The territory of modern Turkey for centuries – from the fall of Byzantium to the beginning of the 20th century – was the central part of the vast Ottoman Empire, which at the peak of its power included the territories of such modern countries as Greece, Bulgaria, Syria.
Israel, Iraq, Egypt, etc. However, this empire was gradually losing territory, and soon after losing the First World War, it was almost completely divided between different countries. In 1919-1923. national-patriotic forces led by Mustafa Kemal managed to return part of the lost territories and created the Turkish Republic within its current borders.
From the Ottoman Empire, the new young republic inherited an almost non-archaic monetary system reformed in 1844. The monetary unit was the lira¹, which consisted of 100 kurushes². Each kurush, in turn, was divided into 40 pairs (that is, a coin of 10 pairs is not a tenth, but a quarter of kurush). Coins were minted not only from copper, silver and gold, but also from an advanced material for those times – nickel.
All coins retain the strict design characteristic of Islamic countries: inscriptions in Arabic script, ornaments, but no images of people, animals or even buildings. The main element of the decor is the tughra – the personal sign of the Sultan, containing his name and title and made in a special calligraphic style. The denominations of small coins made of base metals are made in large, clearly visible numbers. On silver and gold coins, the denomination, if it was signed, is very small and imperceptible.
But the most difficult thing is to determine not the denomination, but the date of issue of Ottoman coins. The reverse of the coin indicated the year of the accession of the Sultan to the throne (for example, 1327 Hijri for Mehmed V). On the obverse of the coin under the tughra.
the year of minting the coin was indicated, counted from the year of accession to the throne (for example, 9 years). That is, to calculate the calendar year of minting, it is necessary to add the number indicated on the obverse to the number indicated on the reverse, and then subtract one, because the first year of reign was also taken into account. We get: 1327 + 9 – 1 = 1335 Hijri.
Further, when translating this date into the date of the Gregorian calendar familiar to us, it must be remembered that the Hijri years are shorter than the Gregorian ones by 10-12 days. Because of this, their start and end times are constantly shifting. Usually, with rare exceptions.
each year of the Hijri corresponds to two different Gregorian years: part of the year of the Hijri falls at the end of one Gregorian year, and part at the beginning of another. In particular, the year 1335 Hijri began on October 27, 1916, and ended on October 16, 1917. Thus, the Ottoman coin with the date “1327 // 9” was most likely minted in 1917 AD. Although, perhaps, in 1916.
Atatürk’s reforms, transitional types of coins
The collapse of the Ottoman Empire led to the fact that radical changes in literally all elements of the state and social structure became possible. And the successes of Mustafa Kemal in returning part of the lost territories to Turkey gave him an unlimited mandate to carry out any reforms.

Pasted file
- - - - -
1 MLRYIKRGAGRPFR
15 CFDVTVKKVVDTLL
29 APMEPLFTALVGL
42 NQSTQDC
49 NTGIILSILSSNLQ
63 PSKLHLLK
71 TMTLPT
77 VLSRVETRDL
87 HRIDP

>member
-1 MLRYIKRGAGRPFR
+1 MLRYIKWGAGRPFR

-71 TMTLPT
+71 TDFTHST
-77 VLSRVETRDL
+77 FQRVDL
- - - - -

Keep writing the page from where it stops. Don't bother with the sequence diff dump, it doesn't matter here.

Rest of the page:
And indeed, the scale of the transformations he carried out is amazing: the establishment of a republican system on the site of a centuries-old monarchy, secularization, the granting of rights to women, the transition to a European style of dress, calendar reform, the introduction of surnames, the translation of the Turkish language from Arabic to Latin alphabet, etc.
Of course, the reforms also affected cash circulation, where several stages of transformation can be distinguished.
At first, coins were issued with inscriptions in Arabic script, but the dates were indicated not according to the Islamic calendar from the Hijra, but according to the Rumian (“Roman”) calendar, which was used in the Ottoman Empire in parallel with the Islamic since 1839, but so far it has never been hit the coins. The Rumian calendar years are different from the Hijri years. In addition.
previously unseen design elements appeared in the design of the coins: a significant part of the area of the coin began to be occupied by an oak branch and an ear of bread. The denominations were designated as 100 pairs, 5 kurush and 10 kurush. The number “100” should not be misleading: this is not the largest, but the smallest coin of the three. Since there were 40 pairs in 1 kurush, 100 pairs meant 2.5 kurush.
These coins were issued in 1340 and 1341 Rumian years (corresponding exactly to 1924 and 1925 AD), after which the date was changed to the Gregorian one. Similar three types of coins appear with the dates 1926-1928, but the dates continued to be written in Eastern Arabic numerals. Also during these years, 25 nickel kurush and gold investment kurush 25, 100, 250 and 500 kurush were issued.
At the next stage of the reforms, a coin of 100 kurushes of 1934 was issued with a design that was completely unimaginable for the former Ottoman Empire: a portrait of a man was placed on its obverse. Of course, this man was Mustafa Kemal himself. Moreover, such a coin appeared in a Muslim country, where the ban on the image of people was strictly observed for a long time.
Another innovation that distinguishes this coin was the use of inscriptions in Latin letters and Indo-Arabic numerals familiar to Europe. Although the Latin alphabet was introduced in 1929, the first coin using it did not appear until five years later.
But what is interesting is that something remained from the old Ottoman traditions of issuing coins: the denomination was designated not as “1 lira”, but as “100 kurush”. Recall that in the Ottoman Empire, lira denominations were used only on banknotes and never on coins. In a sense, this tradition is still alive today: to this day, Turkish gold investment coins are issued with denominations in kurush, and not in lira.